On Tuesday’s edition of CNBC’s Closing Bell, former President Bill Clinton told host
Maria Bartiromo that in order to avoid a fiscal cliff, Congress must extend all tax cuts set to expire at the end of this year. This somewhat contradicts some of President Obama‘s official tax positions, and serves as another contradictory moment for like last week’s praising of Mitt Romney‘s “sterling” business career at Bain Capital.
In a wide-ranging interview, Clinton told Bartiromo that the American economy is truly in recession and that the Republican plans to cut the deficit would only worsen the debt and recession conditions. Bartiromo took the opportunity to ask Clinton whether extending tax cuts would help avoid the “fiscal cliff” the American economy faces.
At first, Clinton avoided a direct response, saying that “What I think [Congress] should do is find a way to keep the expansion going.” He cited Germany and smaller Euro-zone countries who have high unemployment but are working “to figured out a way to promote growth.”
“What I think we need to do is to find some way to avoid the fiscal cliff,” he continued, “to avoid doing anything that would contract the economy now, and then deal with what’s necessary in the long-term debt reduction plan as soon as they can, which presumably will be after the election.”
Bartiromo then pressed the former president: “So does that mean extending the tax cuts?”
“Well, I think what it means is they will have extend– they will probably have to put everything off until early next year,” Clinton said. “That’s probably the best thing to do right now. But the Republicans don’t want to do that unless he agrees to extend the tax cuts permanently, including for upper-income people, and I don’t think the president should do that.”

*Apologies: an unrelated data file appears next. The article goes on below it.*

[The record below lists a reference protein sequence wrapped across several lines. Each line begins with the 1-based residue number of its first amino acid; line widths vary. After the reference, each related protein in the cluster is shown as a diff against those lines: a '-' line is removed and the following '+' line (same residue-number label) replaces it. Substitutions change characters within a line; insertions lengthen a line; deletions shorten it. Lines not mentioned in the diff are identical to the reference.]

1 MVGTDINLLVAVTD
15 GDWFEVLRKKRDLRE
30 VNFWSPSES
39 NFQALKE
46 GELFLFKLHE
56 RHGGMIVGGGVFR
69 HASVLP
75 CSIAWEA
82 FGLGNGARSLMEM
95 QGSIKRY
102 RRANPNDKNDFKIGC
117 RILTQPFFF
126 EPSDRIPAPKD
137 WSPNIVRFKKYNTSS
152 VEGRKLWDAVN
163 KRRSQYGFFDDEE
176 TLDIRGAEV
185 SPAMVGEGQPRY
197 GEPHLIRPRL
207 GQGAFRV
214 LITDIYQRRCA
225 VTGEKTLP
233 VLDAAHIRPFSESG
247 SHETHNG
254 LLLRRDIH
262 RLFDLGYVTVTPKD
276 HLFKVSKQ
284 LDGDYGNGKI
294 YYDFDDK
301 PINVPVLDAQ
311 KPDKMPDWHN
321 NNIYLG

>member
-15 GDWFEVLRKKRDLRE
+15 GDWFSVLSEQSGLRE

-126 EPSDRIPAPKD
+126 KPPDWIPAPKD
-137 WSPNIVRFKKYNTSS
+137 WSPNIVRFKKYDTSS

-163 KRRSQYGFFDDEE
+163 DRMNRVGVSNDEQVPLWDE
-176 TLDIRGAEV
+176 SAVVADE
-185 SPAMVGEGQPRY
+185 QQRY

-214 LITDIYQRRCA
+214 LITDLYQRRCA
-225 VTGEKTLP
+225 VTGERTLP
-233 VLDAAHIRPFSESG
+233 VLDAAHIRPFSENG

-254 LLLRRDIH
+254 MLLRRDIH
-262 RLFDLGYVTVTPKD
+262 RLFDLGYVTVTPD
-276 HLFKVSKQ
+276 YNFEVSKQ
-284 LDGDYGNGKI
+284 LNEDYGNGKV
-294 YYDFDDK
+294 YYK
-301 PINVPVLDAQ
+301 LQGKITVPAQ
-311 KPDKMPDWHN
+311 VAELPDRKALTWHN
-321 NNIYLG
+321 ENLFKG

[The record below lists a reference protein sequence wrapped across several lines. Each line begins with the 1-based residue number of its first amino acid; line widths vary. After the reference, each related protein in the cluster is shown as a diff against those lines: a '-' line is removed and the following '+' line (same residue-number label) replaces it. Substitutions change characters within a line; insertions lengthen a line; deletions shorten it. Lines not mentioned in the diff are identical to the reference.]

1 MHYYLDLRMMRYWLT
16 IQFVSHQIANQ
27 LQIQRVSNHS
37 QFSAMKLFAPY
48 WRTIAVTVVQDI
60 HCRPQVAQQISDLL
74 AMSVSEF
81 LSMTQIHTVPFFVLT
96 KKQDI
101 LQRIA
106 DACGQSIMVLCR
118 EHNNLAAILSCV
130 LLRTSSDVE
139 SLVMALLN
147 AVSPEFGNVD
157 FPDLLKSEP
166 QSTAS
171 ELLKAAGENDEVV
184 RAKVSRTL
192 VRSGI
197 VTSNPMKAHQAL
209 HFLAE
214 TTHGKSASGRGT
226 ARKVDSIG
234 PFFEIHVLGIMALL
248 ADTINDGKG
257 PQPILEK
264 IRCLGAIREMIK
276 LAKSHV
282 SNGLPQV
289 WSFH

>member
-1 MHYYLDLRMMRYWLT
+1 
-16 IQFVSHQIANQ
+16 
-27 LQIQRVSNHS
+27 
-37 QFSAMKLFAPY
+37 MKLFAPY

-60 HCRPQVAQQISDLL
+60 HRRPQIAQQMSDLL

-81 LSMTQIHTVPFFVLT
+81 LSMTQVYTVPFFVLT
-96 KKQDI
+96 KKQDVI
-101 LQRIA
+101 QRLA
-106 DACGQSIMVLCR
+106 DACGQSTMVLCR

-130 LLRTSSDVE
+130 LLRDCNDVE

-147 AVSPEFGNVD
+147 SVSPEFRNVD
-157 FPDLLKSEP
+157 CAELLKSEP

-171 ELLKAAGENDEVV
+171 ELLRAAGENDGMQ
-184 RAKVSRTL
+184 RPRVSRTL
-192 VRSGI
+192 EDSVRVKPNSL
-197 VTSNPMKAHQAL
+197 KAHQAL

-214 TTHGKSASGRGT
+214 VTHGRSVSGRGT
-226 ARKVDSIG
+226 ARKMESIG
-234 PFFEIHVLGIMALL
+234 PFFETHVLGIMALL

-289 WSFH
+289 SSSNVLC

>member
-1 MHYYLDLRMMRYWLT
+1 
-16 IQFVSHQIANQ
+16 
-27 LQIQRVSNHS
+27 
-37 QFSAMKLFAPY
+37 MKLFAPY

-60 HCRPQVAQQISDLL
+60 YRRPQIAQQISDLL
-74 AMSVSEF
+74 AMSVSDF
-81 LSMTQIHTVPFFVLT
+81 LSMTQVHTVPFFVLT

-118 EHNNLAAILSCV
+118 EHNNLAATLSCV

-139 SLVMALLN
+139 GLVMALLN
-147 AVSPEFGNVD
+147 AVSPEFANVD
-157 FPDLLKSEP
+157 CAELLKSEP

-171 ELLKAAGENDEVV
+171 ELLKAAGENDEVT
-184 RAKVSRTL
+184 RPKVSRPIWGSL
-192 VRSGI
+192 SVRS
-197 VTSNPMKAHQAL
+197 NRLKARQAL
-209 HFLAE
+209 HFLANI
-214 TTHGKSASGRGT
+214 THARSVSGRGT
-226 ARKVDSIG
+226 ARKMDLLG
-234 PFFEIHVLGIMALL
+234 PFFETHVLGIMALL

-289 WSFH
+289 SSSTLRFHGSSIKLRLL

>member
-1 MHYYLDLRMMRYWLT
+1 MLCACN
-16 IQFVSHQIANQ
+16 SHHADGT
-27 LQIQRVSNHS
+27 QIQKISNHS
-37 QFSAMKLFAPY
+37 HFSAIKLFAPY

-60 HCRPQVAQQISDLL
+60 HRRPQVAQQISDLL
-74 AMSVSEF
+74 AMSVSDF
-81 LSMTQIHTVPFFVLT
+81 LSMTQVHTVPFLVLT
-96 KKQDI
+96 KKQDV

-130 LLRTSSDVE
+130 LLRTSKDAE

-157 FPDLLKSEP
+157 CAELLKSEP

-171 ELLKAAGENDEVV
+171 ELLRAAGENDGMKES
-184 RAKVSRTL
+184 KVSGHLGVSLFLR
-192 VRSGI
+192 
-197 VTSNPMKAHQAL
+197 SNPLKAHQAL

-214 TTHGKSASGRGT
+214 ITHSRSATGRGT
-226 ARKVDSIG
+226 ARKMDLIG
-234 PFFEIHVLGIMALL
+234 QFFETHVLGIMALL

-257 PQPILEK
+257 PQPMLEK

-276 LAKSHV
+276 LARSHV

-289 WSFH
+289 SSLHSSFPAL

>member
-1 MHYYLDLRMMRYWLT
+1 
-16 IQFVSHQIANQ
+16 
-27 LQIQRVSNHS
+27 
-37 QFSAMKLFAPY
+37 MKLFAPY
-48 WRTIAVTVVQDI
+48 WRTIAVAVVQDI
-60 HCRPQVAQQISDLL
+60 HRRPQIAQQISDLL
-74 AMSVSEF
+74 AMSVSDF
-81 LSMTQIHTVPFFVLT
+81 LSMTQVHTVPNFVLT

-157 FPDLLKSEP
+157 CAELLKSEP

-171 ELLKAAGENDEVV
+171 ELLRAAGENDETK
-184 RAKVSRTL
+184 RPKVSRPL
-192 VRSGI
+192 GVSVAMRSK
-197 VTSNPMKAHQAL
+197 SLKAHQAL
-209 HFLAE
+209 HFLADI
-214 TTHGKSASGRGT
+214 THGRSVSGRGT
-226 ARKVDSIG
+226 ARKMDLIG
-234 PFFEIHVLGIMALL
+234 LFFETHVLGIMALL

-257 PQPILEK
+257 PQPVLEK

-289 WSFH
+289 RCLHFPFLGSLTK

Those tax cuts include the ones known as “the Bush tax cuts,” which have been criticized by Democrats and the White House as unequivocally favoring upper-income earners. Clinton said he thinks it best for Congress to agree on a temporary extension of such tax cuts, so as to avoid any further economic contraction.
This is a slight contradiction of the current White House policy, which has continually fought to end the Bush tax cuts and impose what Obama has called “the Buffett Rule,” a surtax levied on millionaires.
Clinton, however, did maintain his distance from Republicans who want to permanently extend the Bush cuts, saying that “the real issue is whether the price the Republican House will put on [entitlement spending] extension is the permanent extension of the tax cuts, which I think is an error.”
Check out the clip below, via CNBC:
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